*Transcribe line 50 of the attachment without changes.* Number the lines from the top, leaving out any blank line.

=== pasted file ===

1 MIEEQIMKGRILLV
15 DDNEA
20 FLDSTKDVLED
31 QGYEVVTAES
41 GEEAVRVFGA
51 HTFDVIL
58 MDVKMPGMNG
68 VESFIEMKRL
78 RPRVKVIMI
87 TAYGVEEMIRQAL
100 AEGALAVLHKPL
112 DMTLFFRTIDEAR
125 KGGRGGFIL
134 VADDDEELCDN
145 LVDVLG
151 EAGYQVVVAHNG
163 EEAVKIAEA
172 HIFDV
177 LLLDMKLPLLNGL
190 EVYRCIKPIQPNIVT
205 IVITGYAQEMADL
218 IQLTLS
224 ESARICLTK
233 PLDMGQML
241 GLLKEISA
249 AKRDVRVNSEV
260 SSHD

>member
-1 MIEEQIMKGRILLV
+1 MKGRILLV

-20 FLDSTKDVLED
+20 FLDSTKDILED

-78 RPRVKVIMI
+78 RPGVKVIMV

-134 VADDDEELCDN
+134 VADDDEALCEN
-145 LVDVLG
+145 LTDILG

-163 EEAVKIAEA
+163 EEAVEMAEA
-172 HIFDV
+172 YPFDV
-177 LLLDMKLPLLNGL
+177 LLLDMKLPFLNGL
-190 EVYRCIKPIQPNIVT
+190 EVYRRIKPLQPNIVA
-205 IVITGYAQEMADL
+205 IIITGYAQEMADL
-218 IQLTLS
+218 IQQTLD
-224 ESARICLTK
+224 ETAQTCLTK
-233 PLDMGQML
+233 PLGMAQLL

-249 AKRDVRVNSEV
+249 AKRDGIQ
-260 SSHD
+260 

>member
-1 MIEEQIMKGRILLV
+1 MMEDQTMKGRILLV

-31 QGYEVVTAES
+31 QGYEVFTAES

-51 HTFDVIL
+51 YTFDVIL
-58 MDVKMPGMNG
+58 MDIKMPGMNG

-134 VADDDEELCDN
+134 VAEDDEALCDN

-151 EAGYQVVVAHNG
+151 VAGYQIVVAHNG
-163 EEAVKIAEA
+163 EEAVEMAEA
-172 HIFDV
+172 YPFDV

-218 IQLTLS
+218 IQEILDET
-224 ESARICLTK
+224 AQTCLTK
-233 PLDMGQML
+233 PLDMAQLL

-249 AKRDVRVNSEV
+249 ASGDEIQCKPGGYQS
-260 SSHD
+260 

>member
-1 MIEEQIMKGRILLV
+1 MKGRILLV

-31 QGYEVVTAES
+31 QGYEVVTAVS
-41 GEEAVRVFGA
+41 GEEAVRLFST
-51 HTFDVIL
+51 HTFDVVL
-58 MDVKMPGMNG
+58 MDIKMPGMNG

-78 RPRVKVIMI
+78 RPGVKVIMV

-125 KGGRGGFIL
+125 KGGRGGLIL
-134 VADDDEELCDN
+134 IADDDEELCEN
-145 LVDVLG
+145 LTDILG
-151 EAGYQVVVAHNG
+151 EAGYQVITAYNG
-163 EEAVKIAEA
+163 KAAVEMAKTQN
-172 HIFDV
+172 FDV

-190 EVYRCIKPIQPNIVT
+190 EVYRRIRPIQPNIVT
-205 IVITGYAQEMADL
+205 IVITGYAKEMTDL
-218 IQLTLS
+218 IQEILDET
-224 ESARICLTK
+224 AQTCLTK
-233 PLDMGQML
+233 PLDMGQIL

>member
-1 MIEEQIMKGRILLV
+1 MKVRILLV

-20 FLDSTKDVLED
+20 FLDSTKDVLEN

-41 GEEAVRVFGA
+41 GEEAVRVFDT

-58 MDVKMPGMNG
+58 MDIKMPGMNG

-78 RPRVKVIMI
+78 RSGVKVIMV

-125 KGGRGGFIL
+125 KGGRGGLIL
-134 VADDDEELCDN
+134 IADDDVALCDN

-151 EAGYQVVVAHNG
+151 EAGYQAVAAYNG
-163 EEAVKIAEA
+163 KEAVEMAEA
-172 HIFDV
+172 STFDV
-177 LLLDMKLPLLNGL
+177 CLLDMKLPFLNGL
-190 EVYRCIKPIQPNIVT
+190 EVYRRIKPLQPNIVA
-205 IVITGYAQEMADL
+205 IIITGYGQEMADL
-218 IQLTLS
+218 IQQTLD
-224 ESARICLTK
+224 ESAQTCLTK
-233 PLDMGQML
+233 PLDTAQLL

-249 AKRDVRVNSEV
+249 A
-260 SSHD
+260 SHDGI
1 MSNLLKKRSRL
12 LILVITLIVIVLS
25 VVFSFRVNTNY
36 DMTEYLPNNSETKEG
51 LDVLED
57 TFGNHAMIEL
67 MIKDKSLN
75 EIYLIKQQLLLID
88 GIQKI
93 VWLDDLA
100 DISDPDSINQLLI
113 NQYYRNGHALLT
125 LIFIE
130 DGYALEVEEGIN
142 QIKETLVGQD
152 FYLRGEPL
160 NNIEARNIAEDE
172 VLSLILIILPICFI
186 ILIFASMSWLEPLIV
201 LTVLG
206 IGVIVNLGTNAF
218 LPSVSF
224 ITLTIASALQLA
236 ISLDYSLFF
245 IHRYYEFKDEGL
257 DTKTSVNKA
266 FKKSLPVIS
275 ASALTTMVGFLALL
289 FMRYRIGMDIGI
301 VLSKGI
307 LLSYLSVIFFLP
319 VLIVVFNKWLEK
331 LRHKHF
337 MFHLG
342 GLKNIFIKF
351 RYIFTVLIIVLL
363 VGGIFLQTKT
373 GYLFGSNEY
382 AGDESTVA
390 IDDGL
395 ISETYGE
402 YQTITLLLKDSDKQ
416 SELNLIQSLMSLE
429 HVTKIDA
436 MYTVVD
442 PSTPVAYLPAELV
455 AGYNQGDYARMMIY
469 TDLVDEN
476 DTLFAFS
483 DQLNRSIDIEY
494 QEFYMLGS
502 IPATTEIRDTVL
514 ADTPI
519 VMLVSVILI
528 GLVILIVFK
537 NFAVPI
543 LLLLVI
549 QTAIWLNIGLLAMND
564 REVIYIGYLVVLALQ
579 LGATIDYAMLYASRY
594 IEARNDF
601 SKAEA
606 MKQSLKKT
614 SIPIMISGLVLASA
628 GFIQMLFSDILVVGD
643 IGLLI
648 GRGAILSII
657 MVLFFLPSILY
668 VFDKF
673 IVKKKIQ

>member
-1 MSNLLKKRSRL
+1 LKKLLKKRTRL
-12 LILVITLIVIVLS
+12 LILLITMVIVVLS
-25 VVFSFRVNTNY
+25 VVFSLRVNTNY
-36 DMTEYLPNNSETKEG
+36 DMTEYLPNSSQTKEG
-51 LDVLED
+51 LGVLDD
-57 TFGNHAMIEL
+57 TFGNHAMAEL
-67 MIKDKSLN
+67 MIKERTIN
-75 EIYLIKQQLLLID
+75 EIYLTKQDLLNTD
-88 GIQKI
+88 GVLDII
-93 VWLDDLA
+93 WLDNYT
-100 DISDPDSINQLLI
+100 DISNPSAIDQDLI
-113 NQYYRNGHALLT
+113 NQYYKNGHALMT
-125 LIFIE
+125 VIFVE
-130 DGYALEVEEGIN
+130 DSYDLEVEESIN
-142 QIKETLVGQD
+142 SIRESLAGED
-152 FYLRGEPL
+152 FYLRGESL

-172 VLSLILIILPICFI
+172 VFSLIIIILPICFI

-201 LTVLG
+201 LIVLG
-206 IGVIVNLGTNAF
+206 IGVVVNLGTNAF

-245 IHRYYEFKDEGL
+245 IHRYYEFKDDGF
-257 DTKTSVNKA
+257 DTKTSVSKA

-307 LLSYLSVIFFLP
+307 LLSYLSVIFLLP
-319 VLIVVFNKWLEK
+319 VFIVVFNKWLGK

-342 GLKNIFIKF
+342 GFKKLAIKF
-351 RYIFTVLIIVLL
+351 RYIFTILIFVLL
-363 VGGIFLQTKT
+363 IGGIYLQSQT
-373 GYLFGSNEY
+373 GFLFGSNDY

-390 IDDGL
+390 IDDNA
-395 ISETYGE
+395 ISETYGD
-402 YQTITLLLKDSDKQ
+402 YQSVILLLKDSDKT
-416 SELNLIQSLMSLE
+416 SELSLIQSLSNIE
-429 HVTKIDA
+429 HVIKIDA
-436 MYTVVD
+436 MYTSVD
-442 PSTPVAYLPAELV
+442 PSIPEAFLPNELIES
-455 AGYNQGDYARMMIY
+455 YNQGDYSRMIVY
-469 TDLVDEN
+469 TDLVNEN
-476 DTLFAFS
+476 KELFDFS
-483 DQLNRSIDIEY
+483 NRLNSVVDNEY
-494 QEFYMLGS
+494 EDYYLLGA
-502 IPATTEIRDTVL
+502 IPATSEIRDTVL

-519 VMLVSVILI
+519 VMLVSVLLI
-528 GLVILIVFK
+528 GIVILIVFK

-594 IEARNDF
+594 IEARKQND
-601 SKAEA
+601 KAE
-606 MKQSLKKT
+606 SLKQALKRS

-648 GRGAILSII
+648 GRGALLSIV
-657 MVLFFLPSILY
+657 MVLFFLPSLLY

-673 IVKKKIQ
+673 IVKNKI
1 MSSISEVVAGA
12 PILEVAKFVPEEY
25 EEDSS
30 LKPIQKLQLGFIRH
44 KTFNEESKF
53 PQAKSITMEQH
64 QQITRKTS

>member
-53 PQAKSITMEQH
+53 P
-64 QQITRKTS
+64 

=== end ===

+218 IQQTLD